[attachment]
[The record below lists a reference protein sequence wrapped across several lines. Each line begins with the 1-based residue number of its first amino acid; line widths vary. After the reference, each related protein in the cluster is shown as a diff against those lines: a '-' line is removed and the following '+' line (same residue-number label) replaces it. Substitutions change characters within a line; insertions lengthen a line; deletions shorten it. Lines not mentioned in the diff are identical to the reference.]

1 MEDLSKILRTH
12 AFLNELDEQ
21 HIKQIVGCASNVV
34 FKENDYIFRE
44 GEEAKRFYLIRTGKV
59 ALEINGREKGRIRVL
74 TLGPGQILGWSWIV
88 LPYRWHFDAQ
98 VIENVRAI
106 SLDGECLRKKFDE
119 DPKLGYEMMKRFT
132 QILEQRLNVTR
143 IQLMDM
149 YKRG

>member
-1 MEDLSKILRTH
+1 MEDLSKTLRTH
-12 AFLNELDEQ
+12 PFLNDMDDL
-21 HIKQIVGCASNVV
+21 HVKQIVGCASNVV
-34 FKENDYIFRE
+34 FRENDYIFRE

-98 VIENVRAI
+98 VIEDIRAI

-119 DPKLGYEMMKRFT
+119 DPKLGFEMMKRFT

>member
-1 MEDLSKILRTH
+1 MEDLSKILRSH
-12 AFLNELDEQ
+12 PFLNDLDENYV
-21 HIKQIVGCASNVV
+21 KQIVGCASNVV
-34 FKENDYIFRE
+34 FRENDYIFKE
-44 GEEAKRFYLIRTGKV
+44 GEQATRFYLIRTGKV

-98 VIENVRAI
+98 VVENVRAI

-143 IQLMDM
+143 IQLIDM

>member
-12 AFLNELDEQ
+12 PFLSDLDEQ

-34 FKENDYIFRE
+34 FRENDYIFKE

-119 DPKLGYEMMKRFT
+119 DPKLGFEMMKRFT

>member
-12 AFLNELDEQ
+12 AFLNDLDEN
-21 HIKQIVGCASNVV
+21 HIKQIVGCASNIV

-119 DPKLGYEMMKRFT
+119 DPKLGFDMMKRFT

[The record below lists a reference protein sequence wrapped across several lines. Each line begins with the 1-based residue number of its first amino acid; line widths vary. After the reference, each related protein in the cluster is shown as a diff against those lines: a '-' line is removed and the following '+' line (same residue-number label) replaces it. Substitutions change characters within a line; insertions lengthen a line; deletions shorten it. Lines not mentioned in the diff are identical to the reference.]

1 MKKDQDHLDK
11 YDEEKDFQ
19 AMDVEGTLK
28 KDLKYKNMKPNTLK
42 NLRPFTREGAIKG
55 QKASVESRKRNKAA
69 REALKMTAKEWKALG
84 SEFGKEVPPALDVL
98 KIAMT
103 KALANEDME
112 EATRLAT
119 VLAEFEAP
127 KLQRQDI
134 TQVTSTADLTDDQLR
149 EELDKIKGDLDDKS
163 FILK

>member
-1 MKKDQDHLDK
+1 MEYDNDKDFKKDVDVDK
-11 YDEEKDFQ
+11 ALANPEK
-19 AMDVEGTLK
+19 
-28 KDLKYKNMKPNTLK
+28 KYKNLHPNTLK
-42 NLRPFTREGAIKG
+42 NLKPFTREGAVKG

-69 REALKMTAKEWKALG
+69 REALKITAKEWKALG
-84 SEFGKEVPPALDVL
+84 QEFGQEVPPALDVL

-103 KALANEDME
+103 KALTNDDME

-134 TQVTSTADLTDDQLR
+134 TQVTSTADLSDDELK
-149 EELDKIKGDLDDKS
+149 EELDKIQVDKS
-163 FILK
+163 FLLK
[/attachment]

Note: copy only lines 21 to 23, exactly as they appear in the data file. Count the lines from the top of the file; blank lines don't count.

-21 HIKQIVGCASNVV
+21 HVKQIVGCASNVV
-34 FKENDYIFRE